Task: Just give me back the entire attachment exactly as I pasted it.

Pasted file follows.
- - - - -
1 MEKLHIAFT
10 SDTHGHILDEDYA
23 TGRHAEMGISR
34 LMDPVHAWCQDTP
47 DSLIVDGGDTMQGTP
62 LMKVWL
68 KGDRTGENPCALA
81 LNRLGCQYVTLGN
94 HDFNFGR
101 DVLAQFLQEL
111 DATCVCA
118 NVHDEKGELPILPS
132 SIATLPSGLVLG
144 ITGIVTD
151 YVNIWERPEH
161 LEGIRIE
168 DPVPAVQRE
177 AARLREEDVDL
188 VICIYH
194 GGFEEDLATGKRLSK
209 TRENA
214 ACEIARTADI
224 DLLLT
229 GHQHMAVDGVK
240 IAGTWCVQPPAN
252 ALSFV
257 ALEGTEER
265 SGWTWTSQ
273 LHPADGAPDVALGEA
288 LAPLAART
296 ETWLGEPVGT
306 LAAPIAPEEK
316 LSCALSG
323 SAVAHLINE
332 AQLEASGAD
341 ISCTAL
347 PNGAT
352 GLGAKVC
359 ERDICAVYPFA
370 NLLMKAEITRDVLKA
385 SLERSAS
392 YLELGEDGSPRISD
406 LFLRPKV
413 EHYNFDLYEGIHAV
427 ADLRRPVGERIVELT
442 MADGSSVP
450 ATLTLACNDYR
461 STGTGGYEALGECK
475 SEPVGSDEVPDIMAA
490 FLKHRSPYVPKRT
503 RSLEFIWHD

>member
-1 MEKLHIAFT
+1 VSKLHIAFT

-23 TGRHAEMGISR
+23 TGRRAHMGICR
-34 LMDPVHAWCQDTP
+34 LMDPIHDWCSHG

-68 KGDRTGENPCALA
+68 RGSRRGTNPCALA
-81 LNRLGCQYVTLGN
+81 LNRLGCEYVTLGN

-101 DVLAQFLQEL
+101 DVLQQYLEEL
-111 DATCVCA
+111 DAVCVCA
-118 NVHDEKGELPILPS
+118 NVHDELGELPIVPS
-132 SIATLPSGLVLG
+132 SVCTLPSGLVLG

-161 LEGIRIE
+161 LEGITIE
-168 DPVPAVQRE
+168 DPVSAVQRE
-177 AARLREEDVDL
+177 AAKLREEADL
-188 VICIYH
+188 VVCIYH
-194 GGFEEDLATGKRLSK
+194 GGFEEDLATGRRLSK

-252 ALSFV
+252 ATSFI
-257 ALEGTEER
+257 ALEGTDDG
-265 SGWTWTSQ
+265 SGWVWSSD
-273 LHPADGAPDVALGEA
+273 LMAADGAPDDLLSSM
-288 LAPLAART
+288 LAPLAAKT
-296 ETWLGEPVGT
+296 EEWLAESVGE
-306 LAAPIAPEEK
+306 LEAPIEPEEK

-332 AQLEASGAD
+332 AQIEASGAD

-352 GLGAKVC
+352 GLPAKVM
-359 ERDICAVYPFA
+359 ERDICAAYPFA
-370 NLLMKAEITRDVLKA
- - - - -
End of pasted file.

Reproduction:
1 MEKLHIAFT
10 SDTHGHILDEDYA
23 TGRHAEMGISR
34 LMDPVHAWCQDTP
47 DSLIVDGGDTMQGTP
62 LMKVWL
68 KGDRTGENPCALA
81 LNRLGCQYVTLGN
94 HDFNFGR
101 DVLAQFLQEL
111 DATCVCA
118 NVHDEKGELPILPS
132 SIATLPSGLVLG
144 ITGIVTD
151 YVNIWERPEH
161 LEGIRIE
168 DPVPAVQRE
177 AARLREEDVDL
188 VICIYH
194 GGFEEDLATGKRLSK
209 TRENA
214 ACEIARTADI
224 DLLLT
229 GHQHMAVDGVK
240 IAGTWCVQPPAN
252 ALSFV
257 ALEGTEER
265 SGWTWTSQ
273 LHPADGAPDVALGEA
288 LAPLAART
296 ETWLGEPVGT
306 LAAPIAPEEK
316 LSCALSG
323 SAVAHLINE
332 AQLEASGAD
341 ISCTAL
347 PNGAT
352 GLGAKVC
359 ERDICAVYPFA
370 NLLMKAEITRDVLKA
385 SLERSAS
392 YLELGEDGSPRISD
406 LFLRPKV
413 EHYNFDLYEGIHAV
427 ADLRRPVGERIVELT
442 MADGSSVP
450 ATLTLACNDYR
461 STGTGGYEALGECK
475 SEPVGSDEVPDIMAA
490 FLKHRSPYVPKRT
503 RSLEFIWHD

>member
-1 MEKLHIAFT
+1 VSKLHIAFT

-23 TGRHAEMGISR
+23 TGRRAHMGICR
-34 LMDPVHAWCQDTP
+34 LMDPIHDWCSHG

-68 KGDRTGENPCALA
+68 RGSRRGTNPCALA
-81 LNRLGCQYVTLGN
+81 LNRLGCEYVTLGN

-101 DVLAQFLQEL
+101 DVLQQYLEEL
-111 DATCVCA
+111 DAVCVCA
-118 NVHDEKGELPILPS
+118 NVHDELGELPIVPS
-132 SIATLPSGLVLG
+132 SVCTLPSGLVLG

-161 LEGIRIE
+161 LEGITIE
-168 DPVPAVQRE
+168 DPVSAVQRE
-177 AARLREEDVDL
+177 AAKLREEADL
-188 VICIYH
+188 VVCIYH
-194 GGFEEDLATGKRLSK
+194 GGFEEDLATGRRLSK

-252 ALSFV
+252 ATSFI
-257 ALEGTEER
+257 ALEGTDDG
-265 SGWTWTSQ
+265 SGWVWSSD
-273 LHPADGAPDVALGEA
+273 LMAADGAPDDLLSSM
-288 LAPLAART
+288 LAPLAAKT
-296 ETWLGEPVGT
+296 EEWLAESVGE
-306 LAAPIAPEEK
+306 LEAPIEPEEK

-332 AQLEASGAD
+332 AQIEASGAD

-352 GLGAKVC
+352 GLPAKVM
-359 ERDICAVYPFA
+359 ERDICAAYPFA
-370 NLLMKAEITRDVLKA